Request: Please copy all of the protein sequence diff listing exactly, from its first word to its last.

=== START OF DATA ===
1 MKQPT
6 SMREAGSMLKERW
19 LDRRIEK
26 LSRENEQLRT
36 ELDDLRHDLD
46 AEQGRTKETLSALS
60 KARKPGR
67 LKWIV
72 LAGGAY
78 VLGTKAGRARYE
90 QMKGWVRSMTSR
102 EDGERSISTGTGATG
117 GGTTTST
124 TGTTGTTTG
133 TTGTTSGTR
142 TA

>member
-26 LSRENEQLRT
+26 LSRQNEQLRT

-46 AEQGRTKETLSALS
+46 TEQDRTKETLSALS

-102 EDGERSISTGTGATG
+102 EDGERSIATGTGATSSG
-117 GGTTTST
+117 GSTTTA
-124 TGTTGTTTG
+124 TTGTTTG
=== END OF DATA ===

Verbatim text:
1 MKQPT
6 SMREAGSMLKERW
19 LDRRIEK
26 LSRENEQLRT
36 ELDDLRHDLD
46 AEQGRTKETLSALS
60 KARKPGR
67 LKWIV
72 LAGGAY
78 VLGTKAGRARYE
90 QMKGWVRSMTSR
102 EDGERSISTGTGATG
117 GGTTTST
124 TGTTGTTTG
133 TTGTTSGTR
142 TA

>member
-26 LSRENEQLRT
+26 LSRQNEQLRT

-46 AEQGRTKETLSALS
+46 TEQDRTKETLSALS

-102 EDGERSISTGTGATG
+102 EDGERSIATGTGATSSG
-117 GGTTTST
+117 GSTTTA
-124 TGTTGTTTG
+124 TTGTTTG